If someone tried voter fraud, they'd certainly be keeping their seconds busy if they got caught.  But how would you even show that fraud had happened?  "We have no identification records for their registered proxies." "We don't have those." "The banks they're registered with don't have confederate charter!" "We don't have those either." "They don't have Com accounts." "Not required that they do." "We don't have address records for the proxies!" "Well, people wouldn't stand for being tracked by their politicians."  About the only way would be to put out an ad and try to correct for unique contacts saying that they did, in fact, give proxy over.  And you'd have to rely on any hobbyists or privately financed census data to figure on when quorum happens.

Not that it really matters much most of the time.  The rump sessions that select the president have absolutely no power beyond that.  The president has no power beyond trying to push, prod, browbeat, wheedle, and possibly bribe congresscritters to come to session should he or she desire a full congress, and ride herd over them and the rumps the rest of the time.  The session in TPB, they only really passed what amounted to admitting the greenland delegation to government.  And without granted taxation powers people are relatively free to ignore government if it honestly or fraudulently passes bad measures over them.  One benefit to a history where the gov called the troops out on you, and you won, is that you don't fear government trying to call the troops out again.  If they do, and they're not conscripts you can convert or mercenaries you can buy, you can always make the question of whether mature wisdom is really just being too tired academic.  In their world, possibly using Admiral Heinlein himself.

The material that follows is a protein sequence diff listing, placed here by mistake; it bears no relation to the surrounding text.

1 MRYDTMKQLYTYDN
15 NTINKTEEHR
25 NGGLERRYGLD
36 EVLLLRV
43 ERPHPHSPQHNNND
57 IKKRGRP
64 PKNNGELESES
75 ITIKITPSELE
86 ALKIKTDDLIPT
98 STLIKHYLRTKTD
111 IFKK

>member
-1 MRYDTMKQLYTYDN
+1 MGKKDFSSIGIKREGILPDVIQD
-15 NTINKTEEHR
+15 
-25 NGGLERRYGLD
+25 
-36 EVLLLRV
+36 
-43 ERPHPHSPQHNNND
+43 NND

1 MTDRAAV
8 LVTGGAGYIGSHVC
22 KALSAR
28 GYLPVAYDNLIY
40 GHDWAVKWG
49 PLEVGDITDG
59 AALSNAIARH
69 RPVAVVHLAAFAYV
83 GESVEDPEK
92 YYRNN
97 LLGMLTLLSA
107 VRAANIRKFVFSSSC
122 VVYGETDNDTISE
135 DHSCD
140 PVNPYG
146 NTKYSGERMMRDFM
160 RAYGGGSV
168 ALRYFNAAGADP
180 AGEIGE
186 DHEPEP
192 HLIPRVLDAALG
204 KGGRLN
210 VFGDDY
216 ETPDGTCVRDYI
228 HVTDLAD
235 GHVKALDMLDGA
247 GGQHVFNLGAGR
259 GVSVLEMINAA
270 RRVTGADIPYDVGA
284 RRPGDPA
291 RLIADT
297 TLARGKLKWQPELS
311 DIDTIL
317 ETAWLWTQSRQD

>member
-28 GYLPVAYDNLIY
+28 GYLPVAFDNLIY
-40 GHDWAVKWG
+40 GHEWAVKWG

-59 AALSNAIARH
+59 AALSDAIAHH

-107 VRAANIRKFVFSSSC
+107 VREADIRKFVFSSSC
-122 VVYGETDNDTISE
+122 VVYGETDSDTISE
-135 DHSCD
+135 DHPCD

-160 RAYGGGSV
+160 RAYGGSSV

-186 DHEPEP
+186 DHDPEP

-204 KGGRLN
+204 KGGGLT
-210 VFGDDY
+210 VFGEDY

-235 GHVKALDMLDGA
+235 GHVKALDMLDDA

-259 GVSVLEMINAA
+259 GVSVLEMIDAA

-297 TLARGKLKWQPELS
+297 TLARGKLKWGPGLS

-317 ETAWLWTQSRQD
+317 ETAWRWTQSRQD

One problem in our world is we had precisely one victory against an overbearing government, and it just resulted in SSDD.  Same shit, different day.  Shays, Whiskey rebellions, Southern secession, all ended up with government winning.  So most of the world believes you can't fight city hall, and if you can fight city hall it's just with your own city hall.  If the Whiskey Rebellion had succeeded, it would've been a popular movement against government and that would've been burned on the psyche instead.  Damn that wimp Gallatin!  In our world, he believed you had to work within the system, and they locked him the hell out of it.  He couldn't prove he was a land-owner for sufficient span, you see, at the time of the passage of the constitution.  If he had known that would happen, that they would play games to manipulate who could participate?  He might have at least shut up and let the Whiskey Revolt happen.

Monkt on October 06, 2008, 06:34:36 pm
Well its all pretty pointless now because NOTA is president for life.  :P

wdg3rd on October 06, 2008, 07:53:27 pm
And NOTA is immortal.
[/glow]
Ward Griffiths        wdg3rd@aol.com

Men will never be free until the last king is strangled with the entrails of the last priest.  --  Denis Diderot

Leviathan on October 06, 2008, 09:19:15 pm
The only vote I would ever cast in the future would be for NotA.  Everyone else can sit and spin.

Wasn't the point, though.  I'm curious how LNS figured that the confederacy kept itself honest.

Monkt on October 07, 2008, 05:48:45 pm
The only vote I would ever cast in the future would be for NotA.  Everyone else can sit and spin.

Wasn't the point, though.  I'm curious how LNS figured that the confederacy kept itself honest.
I don't think they really need to be honest. I mean really what would you gain from control over the Confederacy government?